For Easter holiday break we choose Bulgaria and it did not dissapoint. I have done an itinerary which included a bit of nature, city life and relaxation. Sofia is a great starting point as it is very well connected and availability of public transport is great. To get acquainted with the capital of Bulgaria we walked the streets and tried local food, but my daughter can only enjoy walking so much. So on our second day in Sofia we planned to see children interactive museum Muzeiko, which is very easily reached from the centre by metro. It is only a few metro stops and once you get out of the metro the path to the museum is well signposted, so we did not get lost.
The building looks great and if it is nice weather you can enjoy the climbing wall outside or a small playground. Or maybe a coffee and a fresh air on the cafe terrace- I loved the cafe, as it was full of light and space!
Right at the entrance you will encounter the Iconic Tree , which is a phantasmagorical creation and even adults will be fascinated by it. You spin the wheel and it sends a ball on a complicated journey!
Once we got to the museum, I was slightly worried that we would not be able to read about the exhibits, but that was not necessary. Majority of the exhibits include English translations as well and where there were none, we just had to use your imagination!
The museum is split into 3 levels and there is something always going on, whether it is demonstrations or special talks. You can check the timetable in advance of your visit on the museum website. I also thought that the size of the museum was perfect, as it was not too large that you felt you did not see half of the stuff and not too small, so it was possible to bring push chairs with you and be comfortable going around.
The themes range from natural environment, space, paleontology and archaeology, build and make space and urban environments.
Letitia loved most of all the section on cities and nature: information is presented in a playful format, and there are a ton of activities, that kids can do. For example, we tried to operate the digger, have a go at constructing earthquake resistant buildings and growing plants on the screen, using either organic method or a fertiliser.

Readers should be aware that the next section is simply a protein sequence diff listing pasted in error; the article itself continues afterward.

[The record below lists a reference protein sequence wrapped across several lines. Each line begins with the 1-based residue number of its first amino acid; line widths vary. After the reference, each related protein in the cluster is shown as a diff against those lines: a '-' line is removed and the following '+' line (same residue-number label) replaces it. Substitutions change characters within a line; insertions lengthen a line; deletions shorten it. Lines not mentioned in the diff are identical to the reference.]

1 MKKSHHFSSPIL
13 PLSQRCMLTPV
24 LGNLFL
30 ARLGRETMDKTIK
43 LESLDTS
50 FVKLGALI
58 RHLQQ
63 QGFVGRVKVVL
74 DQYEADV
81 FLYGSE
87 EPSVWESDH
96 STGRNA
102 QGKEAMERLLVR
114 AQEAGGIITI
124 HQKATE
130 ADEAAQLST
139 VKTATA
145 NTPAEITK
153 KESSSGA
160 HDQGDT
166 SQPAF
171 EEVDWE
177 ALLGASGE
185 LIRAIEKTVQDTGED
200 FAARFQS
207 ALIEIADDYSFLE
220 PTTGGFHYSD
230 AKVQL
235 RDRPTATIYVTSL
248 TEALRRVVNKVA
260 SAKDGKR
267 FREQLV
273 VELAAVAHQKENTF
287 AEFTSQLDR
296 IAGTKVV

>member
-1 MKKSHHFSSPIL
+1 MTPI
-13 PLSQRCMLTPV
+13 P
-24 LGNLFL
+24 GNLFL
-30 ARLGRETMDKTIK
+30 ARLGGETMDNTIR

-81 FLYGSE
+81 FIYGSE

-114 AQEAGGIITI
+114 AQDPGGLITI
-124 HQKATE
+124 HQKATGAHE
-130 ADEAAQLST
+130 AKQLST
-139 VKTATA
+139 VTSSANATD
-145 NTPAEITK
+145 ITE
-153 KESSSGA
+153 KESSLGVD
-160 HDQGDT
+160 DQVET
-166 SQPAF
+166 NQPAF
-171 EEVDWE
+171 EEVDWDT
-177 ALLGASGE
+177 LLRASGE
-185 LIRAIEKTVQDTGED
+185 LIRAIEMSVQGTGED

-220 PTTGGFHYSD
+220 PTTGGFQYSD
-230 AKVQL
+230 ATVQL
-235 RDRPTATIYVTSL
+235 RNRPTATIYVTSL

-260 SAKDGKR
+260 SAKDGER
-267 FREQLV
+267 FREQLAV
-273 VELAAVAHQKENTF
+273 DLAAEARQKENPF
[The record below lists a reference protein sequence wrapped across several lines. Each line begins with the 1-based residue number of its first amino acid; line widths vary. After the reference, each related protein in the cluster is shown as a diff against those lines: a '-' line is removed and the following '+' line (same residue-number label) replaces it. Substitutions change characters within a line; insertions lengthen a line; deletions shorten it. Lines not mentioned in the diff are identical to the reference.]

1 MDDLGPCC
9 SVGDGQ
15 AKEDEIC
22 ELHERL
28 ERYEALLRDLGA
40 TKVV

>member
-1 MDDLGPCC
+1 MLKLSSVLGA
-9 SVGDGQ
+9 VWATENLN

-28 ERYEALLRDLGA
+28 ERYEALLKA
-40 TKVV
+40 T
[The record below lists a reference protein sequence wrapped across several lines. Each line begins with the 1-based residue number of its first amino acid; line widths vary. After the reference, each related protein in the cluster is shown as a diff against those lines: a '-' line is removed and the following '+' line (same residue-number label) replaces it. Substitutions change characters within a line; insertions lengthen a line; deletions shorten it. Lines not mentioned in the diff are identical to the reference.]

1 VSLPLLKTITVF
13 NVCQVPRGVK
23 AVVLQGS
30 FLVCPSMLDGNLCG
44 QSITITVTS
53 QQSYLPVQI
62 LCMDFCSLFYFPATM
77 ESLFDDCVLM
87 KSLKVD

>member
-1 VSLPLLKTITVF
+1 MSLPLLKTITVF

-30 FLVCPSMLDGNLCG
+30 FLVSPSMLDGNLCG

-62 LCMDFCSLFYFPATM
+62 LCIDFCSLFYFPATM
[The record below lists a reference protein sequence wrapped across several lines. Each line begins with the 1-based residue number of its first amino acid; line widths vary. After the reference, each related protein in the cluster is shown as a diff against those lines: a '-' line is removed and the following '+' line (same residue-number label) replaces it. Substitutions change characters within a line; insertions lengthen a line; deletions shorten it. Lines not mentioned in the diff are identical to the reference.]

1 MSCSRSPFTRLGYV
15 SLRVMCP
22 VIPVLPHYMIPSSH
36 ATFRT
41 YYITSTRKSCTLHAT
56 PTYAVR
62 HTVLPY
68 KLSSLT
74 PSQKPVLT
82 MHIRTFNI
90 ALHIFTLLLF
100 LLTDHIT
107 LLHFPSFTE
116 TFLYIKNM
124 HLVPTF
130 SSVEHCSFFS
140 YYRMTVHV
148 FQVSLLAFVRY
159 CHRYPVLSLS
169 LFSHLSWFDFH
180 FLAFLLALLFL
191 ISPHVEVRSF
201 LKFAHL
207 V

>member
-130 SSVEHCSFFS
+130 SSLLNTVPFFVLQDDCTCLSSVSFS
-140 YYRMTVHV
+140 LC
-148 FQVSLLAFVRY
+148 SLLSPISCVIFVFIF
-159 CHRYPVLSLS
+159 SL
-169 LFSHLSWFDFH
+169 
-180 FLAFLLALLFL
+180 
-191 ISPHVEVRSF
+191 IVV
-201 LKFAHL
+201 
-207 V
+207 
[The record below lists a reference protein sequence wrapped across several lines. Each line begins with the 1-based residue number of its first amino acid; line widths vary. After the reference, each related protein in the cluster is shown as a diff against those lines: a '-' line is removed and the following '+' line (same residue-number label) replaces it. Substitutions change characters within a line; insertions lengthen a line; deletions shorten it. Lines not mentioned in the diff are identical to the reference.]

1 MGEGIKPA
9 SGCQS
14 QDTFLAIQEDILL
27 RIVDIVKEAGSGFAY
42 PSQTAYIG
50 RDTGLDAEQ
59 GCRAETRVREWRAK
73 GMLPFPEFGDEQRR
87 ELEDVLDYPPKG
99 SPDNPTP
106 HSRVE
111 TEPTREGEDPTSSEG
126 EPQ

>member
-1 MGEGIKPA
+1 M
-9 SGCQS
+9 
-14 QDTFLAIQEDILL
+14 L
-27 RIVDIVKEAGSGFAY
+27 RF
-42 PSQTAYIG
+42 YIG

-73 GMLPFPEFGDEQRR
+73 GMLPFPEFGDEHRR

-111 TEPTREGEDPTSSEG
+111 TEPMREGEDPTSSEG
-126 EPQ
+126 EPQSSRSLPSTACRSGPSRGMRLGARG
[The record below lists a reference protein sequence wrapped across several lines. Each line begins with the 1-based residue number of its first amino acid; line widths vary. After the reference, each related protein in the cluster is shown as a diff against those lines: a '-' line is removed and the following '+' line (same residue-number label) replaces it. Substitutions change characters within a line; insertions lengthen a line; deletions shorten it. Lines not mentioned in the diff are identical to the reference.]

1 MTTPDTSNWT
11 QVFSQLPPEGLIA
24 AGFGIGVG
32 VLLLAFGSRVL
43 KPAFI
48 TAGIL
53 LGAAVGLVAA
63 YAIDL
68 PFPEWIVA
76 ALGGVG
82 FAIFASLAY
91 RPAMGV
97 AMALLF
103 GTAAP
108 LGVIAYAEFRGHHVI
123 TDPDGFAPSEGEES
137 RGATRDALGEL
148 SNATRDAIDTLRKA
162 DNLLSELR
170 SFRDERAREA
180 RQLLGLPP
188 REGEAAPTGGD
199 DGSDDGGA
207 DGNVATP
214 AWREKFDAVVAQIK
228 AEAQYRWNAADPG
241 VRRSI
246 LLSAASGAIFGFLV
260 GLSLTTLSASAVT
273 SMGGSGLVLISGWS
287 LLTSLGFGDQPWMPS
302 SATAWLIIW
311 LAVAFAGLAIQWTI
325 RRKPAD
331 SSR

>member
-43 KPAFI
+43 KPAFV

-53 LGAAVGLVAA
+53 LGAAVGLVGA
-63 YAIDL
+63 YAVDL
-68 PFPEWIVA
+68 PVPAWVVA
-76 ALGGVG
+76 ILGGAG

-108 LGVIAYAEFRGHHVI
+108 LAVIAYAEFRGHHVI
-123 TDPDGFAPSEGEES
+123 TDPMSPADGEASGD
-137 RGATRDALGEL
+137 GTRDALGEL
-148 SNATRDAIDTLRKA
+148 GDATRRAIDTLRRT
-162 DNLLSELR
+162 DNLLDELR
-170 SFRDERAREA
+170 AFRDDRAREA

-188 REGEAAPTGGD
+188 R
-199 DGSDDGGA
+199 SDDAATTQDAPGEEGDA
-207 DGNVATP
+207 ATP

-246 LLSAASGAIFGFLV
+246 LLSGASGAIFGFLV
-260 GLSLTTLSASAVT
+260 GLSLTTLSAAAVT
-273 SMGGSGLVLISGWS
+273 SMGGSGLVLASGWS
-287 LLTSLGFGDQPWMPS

I would recommend allocating 2-3 hours to see majority of the museum, as we were during the weekday so it was quiet, but if you are going on a weekend, I suspect there might be some waiting time to get to some of the exhibits.
There is a fantastic soft play area for little ones, they really made this museum comfortable for all ages. We did not use it, but we saw plenty of babies having the time of their life. If your baby does not want to stay inside the soft play area, they can always crawl and touch different exhibits- the museum actively encourages you to do so!
While we were there, there was a demonstration with soap and colours. Workshop leaders are inclusive and encourage everyone to take part. They speak Bulgarian, but it was no problem to understand what was going on.
There was also an exhibition on Black Sea Map and Letitia had a go at wearing Virtual Reality glasses. It was funny to watch her trying to touch the walls and walking in a weird pattern. This was part of a temporary exhibition, which will probably change couple of times per year to keep regular visitors a little bit more entertained.
I felt this was a fantastic place where both small kids and older ones can be easily entertained and educated at the same time. As a bonus, you also have a playground, which can be used even after museum closing time, so go on knock yourself out!